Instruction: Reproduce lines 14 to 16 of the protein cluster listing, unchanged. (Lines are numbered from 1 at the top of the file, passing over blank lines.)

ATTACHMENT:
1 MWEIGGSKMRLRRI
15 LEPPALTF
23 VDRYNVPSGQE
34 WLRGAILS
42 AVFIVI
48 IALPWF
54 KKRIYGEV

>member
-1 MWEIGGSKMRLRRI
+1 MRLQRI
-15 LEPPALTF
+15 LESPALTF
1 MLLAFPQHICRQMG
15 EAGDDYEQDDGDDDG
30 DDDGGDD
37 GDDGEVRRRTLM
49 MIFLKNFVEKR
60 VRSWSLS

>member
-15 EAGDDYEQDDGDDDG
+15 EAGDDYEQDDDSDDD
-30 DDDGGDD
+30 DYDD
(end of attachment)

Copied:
15 EAGDDYEQDDGDDDG
30 DDDGGDD
37 GDDGEVRRRTLM